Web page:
Just like a rubber ball, your website has a bounce rate.
Though in the case of a rubber ball, you want a high bounce rate. With your website, you definitely do not.
Online marketers cower in fear of a high bounce rate. Okay, well maybe they don’t cower. But it does cause a certain amount of wringing of fingers and gnashing of teeth.
That’s because a high bounce rate refers to the large percentage of visitors that leave your website, or “bounce” back to the search results or referring website or anywhere else besides the one page they viewed on your site.
You don’t want that.
A lot of site managers and webmasters pay close attention to bounce rate and see it as an indication of a site’s appeal.
Most bounce rates fall somewhere between 26% to 70%. Here’s how that all plays out:
You can find the bounce rate for your site in the Audience Overview tab of Google Analytics.
So what happens if you discover your rate is too high?
Look. Nobody wants to be faced with a deluge of ads, pop-up surveys, and email subscribe buttons.
The marketing and sales teams may be nuts over these CTA-heavy features, but your users are going to bounce more than a kangaroo on a trampoline. You need only a single, clear call to action.
Also, is your site difficult to navigate? Do they get lost trying to find the search box? Does the user require surgical acuity to click on menu items while using a mobile phone?
It can be tough to see these common design mistakes because you know your website so well. So it’s advised to have a web or UX designer review the site and let you know if anything seems problematic.
We all know that site speed is included in Google’s ranking algorithm.
See, Google wants to promote content that has a good user experience (unlike above) and they’re quick to recognize that a slow site = poor experience.
People are busy. Or maybe they’re just impatient.
Whatever the case, if your page takes longer than a few seconds to load, users may just bolt.
Fixing site speed in an arduous journey that can take many steps. But with each incremental fix, you should also see an incremental boost in speed.
Increasing your page speed could be something as simple as compressing your images, reducing third-party scripts and leveraging browser caching. If those alone don’t work, then seek out web developers who can help you.
Google is savvy at recognizing these troublesome pages.
Now, if your single CTA landing pages are able to satisfy the user intent and cause them to bounce quickly after taking action, but your longer-form content pages have a lower bounce rate, then there’s probably nothing to worry about.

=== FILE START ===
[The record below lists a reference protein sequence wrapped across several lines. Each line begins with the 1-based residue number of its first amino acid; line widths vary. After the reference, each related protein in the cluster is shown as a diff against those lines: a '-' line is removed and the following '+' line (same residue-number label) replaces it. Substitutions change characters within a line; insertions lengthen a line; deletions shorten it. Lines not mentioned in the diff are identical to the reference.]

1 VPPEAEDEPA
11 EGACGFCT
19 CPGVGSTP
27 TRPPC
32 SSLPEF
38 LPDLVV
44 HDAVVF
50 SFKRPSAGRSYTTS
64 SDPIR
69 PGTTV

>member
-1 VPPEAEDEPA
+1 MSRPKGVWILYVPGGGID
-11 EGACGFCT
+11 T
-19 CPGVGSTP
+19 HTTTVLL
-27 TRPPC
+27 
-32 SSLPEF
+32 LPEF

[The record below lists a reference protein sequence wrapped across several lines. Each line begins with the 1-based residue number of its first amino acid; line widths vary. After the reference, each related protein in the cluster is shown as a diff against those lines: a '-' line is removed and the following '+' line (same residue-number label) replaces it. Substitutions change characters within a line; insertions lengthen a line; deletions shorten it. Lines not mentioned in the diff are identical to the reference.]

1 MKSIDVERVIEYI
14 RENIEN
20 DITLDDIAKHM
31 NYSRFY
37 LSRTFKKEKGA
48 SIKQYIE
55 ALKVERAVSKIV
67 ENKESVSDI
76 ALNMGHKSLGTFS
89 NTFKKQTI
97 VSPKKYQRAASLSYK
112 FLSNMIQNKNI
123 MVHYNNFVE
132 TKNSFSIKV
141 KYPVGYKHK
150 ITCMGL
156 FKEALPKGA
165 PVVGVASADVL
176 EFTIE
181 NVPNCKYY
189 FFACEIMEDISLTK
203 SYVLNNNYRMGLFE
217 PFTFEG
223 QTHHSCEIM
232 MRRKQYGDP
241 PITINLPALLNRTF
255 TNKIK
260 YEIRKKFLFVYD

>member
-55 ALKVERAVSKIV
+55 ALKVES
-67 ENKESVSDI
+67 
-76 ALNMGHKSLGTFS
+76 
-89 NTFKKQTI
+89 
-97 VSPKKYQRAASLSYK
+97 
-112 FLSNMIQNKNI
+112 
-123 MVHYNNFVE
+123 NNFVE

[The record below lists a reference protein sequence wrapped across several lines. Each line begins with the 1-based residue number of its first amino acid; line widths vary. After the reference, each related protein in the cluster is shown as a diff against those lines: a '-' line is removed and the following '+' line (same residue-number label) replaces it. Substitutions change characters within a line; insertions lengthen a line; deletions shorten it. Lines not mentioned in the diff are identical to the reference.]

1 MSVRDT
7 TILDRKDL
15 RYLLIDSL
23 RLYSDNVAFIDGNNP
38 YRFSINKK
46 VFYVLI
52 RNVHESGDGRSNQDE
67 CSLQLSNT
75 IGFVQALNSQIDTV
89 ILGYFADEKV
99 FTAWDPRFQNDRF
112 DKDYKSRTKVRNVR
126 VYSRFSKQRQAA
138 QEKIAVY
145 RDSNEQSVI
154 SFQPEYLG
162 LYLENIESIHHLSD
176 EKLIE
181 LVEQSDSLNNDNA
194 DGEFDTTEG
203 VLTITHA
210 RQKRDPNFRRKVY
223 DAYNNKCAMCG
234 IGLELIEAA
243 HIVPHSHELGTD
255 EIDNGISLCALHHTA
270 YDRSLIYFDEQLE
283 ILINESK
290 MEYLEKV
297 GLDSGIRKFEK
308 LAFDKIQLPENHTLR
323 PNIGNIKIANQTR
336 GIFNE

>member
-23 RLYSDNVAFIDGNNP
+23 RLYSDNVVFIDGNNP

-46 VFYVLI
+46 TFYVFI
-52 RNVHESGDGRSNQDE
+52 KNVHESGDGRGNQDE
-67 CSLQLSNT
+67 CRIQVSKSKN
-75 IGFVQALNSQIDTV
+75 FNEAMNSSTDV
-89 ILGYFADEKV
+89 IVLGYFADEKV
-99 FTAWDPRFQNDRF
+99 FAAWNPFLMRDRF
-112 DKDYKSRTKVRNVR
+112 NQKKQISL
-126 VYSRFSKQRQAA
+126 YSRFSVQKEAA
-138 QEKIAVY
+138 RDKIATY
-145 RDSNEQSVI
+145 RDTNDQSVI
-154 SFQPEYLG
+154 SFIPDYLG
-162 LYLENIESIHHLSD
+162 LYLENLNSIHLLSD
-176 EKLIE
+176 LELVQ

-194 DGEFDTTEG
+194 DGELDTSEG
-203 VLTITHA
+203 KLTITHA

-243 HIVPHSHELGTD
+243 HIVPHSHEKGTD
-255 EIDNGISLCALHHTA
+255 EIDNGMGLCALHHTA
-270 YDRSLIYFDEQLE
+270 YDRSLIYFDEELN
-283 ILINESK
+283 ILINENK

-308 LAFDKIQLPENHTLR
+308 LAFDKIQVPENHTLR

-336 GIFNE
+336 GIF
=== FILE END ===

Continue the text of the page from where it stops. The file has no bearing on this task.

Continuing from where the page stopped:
However, you’ll want to use Google Analytics to confirm that this is the case. Otherwise, you might have specific pages with a higher bounce rate causing users to leave en masse.
Consider adding an advanced filter to remove pages that might skew the results.
Is the content of your pages accurately summarized by your title tags and meta descriptions that go with them? Or, even worse, are you trying to game the system by optimizing for keyword clickbait?
When visitors enter a site anticipating they’ll find content about one thing, then see that it’s something else altogether, they’re gonna bounce.
Review the content of your page to adjust the title tags and meta descriptions accordingly or even to rewrite the content to address the search queries for which you truly want to draw visitors.
These pages are a matter of too much vs. too little.
Too much information will overwhelm, while too little will leave visitors feeling unable to make an informed decision.
If you spend a little time looking at product pages, you’ll probably notice several opportunities for optimization that could not only decrease bounce rates, but improve conversion rates. It’s a two-for-one thing.
Do keep in mind though that bounce rates from product pages are often naturally higher than some other types of pages. This can vary even further depending on the nature of the product or service in question. (For example, the user finds the color of a sweater or the size of a shoe to be all wrong and bounces quickly to the page that has the right color/size.)
Some things you may want to include on your product page are:
In these situations, a good bounce rate is actually a higher bounce rate.
Because if you’re an affiliate, the whole point of your page could be to send people from your website to the merchant’s site. So yeah, a high bounce rate may well mean you’re doing something right.
Similarly, if you have a single page website, such as a simple portfolio site, then it’s normal to have a very high bounce rate. Basically, because there’s nowhere else to go.
There could be other reasons you’re not getting a good bounce rate, but the above reasons are a good place to start. An experienced SEO consultant can also help.
Do you have any advice about achieving a good bounce rate that you’d be willing to share? We’d love to hear it.